Once more unto the breach, dear friends, once more;
Or close the wall up with our English dead.
— King Henry V, encouraging his troops in Shakespeare’s Henry V
Starting things off with a little Billy Shakes this morning. (Sorry mom, I had to Google the phrase to learn where it came from. I spent all my time studying sports, remember?)
But I digress. “Once more unto the breach,” sounded like a fitting description of what our family went through last night, rejoining a battle we thought already won. Everything was fine, until it wasn’t. Not only was it not fine, it was a disaster, and it was really, really painful to watch.
Veronica and I thought the shots-on-goal OCD episodes were in the past. Heck, we even cut Ryan’s anti-anxiety meds yesterday morning, on the advice of his doctor. Things were looking up. And they were fine, until the bomb dropped, in the form of the Montreal Canadiens.
I was happily ensconced on the couch, watching my beloved Washington Capitals play the New York Rangers in Game 1 of their playoff series. Ryan watched a bit of the first period with me, then disappeared to check stats. But he kept popping downstairs to tell us he calmed his worries about Washington jumping to an 11-0 lead in shots halfway through the first period by practicing the techniques his psychiatrist taught him. This sounded great, and it validated our decision to cut the meds.
Veronica took the kids upstairs to get ready for bed as I watched the final minute of the first period, not realizing I was going to miss much of the next two while dealing with a storm of panic and fear that was as bad as I had ever seen.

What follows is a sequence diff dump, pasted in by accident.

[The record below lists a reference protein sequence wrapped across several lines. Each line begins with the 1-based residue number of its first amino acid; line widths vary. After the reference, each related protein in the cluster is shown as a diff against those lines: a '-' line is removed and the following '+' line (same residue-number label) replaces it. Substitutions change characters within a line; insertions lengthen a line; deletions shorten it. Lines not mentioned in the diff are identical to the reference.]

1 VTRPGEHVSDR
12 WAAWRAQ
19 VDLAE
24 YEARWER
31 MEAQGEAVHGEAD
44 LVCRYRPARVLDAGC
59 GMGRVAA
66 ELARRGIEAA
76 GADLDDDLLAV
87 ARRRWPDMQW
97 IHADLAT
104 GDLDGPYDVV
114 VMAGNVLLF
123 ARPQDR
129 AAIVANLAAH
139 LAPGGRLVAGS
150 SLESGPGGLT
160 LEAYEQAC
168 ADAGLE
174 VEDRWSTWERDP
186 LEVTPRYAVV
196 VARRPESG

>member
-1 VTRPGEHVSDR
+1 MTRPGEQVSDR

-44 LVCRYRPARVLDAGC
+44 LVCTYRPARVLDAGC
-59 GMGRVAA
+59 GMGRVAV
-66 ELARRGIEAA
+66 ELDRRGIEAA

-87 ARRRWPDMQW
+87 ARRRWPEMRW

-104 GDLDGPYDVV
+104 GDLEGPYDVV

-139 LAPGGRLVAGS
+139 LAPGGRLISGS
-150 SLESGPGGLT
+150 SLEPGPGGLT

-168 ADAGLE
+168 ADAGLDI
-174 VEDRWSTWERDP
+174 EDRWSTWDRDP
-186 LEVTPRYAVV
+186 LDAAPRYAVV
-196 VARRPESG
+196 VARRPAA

My first indication that everything was about to go to hell came from Twitter. I looked at my feed and saw a tweet like this one:
Uh oh. I checked the stats on NHL.com. The Canadiens were indeed on pace for 60 shots. I hoped Ryan hadn’t noticed yet.
Doing his final check of the stats before climbing into bed, he let out the plaintive will of fear that we have come to know all too well the last couple of months. Most of these episodes have passed relatively quickly in recent weeks, giving us hope this one would do the same.
But perhaps what we mistook as progress was nothing more than dumb luck as teams that Ryan worried about quickly fell off their pace, allowing him to calm himself and move on. After all, one of the most successful techniques has been to have him repeat the refrain that no team is going to reach 60 shots for the game simply because they never do, because it’s really hard to sustain a pace like that for more than a small portion of the contest.
Ryan was quickly in a full-blown panic. He became a storm of nervous energy, pacing his room, chewing his nails, frantically refreshing the stats, all the while talking a mile a minute about how scared he was.